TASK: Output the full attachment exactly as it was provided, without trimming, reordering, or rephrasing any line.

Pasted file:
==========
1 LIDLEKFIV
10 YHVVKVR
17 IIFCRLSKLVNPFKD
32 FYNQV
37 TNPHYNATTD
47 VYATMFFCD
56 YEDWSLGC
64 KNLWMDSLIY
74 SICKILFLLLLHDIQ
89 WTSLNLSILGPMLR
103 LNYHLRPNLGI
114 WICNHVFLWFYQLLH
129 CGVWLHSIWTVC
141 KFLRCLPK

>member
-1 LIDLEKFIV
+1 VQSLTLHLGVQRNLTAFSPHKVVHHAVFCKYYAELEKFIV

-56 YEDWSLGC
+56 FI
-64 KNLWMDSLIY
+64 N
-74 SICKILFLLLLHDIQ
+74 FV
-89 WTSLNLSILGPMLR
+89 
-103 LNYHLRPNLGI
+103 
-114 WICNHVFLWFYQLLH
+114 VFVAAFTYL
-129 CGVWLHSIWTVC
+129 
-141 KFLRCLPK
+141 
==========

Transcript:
1 LIDLEKFIV
10 YHVVKVR
17 IIFCRLSKLVNPFKD
32 FYNQV
37 TNPHYNATTD
47 VYATMFFCD
56 YEDWSLGC
64 KNLWMDSLIY
74 SICKILFLLLLHDIQ
89 WTSLNLSILGPMLR
103 LNYHLRPNLGI
114 WICNHVFLWFYQLLH
129 CGVWLHSIWTVC
141 KFLRCLPK

>member
-1 LIDLEKFIV
+1 VQSLTLHLGVQRNLTAFSPHKVVHHAVFCKYYAELEKFIV

-56 YEDWSLGC
+56 FI
-64 KNLWMDSLIY
+64 N
-74 SICKILFLLLLHDIQ
+74 FV
-89 WTSLNLSILGPMLR
+89 
-103 LNYHLRPNLGI
+103 
-114 WICNHVFLWFYQLLH
+114 VFVAAFTYL
-129 CGVWLHSIWTVC
+129 
-141 KFLRCLPK
+141 